Q: Dr. Eppley, I was 16 years old when I got my rhinoplasty done. I am Asian and I had what appears to be a very typical Asian rhinoplasty using an implant. I think it is a silicone L-shaped implant. I originally had a very flat nose with a low bridge. It is now 20 years later and I want to take it out. I have never liked the way it feels and the idea of having plastic in my face bothers me. I think the skin has also gotten thin over it as I think I can see the implant when out in bright sunshine. Can it be removed at this point? How will my nose look when it comes out?
A: Your indwelling nasal implant can be removed at any time. The question is not whether it can be removed but whether to do anything else to replace it at the time of its removal. Taking the implant out will deflate the nose so it will get flatter and shorter, perhaps close to what you were before. Certainly that is the easiest option but perhaps not the most esthetic. Replacing it with a rib cartilage graft is the most aesthetic but not the easiest. Intermediate options include placing layers of allogeneic dermis (e.g., alloderm) on the dorsum and a septal columellar strut graft. That would be a good revisional rhinoplasty compromise as it would produce an intermediate aesthetic result without the need for rib graft harvesting. I suspect you really won’t like the appearance of the nose when the implant is removed but may not really want to have a rib graft harvested either.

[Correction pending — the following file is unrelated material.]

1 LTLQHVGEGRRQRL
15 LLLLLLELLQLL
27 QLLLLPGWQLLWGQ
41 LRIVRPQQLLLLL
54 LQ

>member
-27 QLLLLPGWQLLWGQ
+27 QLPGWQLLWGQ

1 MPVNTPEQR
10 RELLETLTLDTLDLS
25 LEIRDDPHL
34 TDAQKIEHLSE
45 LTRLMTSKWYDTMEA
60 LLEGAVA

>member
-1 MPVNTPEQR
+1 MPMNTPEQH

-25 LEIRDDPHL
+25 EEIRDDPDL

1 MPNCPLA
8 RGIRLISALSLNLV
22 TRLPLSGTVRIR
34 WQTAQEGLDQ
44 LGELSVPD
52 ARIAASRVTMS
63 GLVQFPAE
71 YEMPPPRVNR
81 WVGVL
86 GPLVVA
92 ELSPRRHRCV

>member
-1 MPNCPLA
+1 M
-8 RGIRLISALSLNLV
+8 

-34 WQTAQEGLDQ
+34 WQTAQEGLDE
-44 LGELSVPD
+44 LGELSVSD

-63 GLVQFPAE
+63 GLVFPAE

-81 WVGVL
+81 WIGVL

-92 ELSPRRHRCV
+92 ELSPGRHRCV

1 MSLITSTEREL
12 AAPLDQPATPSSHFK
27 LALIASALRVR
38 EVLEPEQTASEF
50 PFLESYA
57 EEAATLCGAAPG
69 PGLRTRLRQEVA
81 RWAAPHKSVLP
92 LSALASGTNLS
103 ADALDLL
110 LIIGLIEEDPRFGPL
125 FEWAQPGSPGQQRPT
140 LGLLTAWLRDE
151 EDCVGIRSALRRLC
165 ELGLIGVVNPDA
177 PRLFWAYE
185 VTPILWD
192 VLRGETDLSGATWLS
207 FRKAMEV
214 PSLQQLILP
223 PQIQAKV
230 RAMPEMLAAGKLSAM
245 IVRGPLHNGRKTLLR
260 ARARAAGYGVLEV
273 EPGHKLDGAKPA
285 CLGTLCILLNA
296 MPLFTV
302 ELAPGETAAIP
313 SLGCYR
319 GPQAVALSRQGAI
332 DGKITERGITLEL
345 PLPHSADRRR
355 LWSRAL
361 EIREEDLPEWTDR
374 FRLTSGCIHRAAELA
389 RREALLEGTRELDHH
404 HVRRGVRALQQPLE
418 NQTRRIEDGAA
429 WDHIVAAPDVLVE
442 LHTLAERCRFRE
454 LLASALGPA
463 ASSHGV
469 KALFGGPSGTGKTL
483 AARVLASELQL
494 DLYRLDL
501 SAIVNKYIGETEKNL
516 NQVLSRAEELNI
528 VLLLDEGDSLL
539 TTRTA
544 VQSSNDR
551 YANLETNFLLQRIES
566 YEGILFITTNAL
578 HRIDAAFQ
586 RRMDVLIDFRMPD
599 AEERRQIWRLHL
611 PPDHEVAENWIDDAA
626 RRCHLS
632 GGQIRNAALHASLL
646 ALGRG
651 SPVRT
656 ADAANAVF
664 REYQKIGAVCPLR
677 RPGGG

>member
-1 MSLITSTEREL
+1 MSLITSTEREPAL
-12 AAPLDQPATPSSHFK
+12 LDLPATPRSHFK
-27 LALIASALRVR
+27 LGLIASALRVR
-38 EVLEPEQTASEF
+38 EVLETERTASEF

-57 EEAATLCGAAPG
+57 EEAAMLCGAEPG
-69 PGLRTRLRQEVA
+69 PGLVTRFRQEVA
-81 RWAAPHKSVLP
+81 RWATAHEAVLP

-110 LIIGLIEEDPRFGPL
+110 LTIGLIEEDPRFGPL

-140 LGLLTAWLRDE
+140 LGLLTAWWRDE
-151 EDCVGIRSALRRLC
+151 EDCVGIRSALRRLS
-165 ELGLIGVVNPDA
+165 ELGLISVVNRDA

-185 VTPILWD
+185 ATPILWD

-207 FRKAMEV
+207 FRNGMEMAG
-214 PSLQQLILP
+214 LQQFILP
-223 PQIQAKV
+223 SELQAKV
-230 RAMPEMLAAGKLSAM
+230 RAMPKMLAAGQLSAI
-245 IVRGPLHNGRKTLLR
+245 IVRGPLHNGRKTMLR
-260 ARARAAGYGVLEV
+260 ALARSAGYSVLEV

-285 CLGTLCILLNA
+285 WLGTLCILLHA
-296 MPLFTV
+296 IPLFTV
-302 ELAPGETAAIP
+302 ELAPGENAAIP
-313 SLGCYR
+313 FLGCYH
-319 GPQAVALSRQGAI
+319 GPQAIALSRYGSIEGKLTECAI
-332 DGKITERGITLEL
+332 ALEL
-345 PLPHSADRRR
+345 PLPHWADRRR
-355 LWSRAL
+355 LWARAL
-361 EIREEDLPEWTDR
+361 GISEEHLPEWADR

Dr. Barry Eppley
Q: I have been researching for the options to remove the silicone on my nose bridge. I saw some chat group people talking about Korean plastic surgeons removing injected silicons from the nose bridge from inside of the nostrtil and implanting a new bridge at the same time, supposedly leaving no visible scar left after the surgery. As far as I have seen, this approach seems like only available in South Korea, Thailand and Singapore so far. What is the feasibility of using this method in U.S? Will this be easier than accessing the injected silicon from behind the hair line? I will continue to search options. Hope I will not have to go overseas to remove the little piece of silicon. Thank you very much for your time and consideration.
A: What is not clear in your inquiry is whether the silicone that in on your nasal bridge is a solid implant or is from silicone injections. Furthermore, I am assuming when you say nasal bridge you are referring to the length of the nasal dorsum as opposed to just the nasal bone area at the upper one-third of the nose.
Regardless, a nasal approach to its removal would be certainly be preferable and easier. Whether this is best done through a closed or open rhinoplasty approach is not clear just based on the information you provided. I see no reason or benefit to using a superior or scalp approach for its removal.
Immediate replacement with another nasal dorsal implant, if desired, could also be done at the same time as well.
Dr. Barry Eppley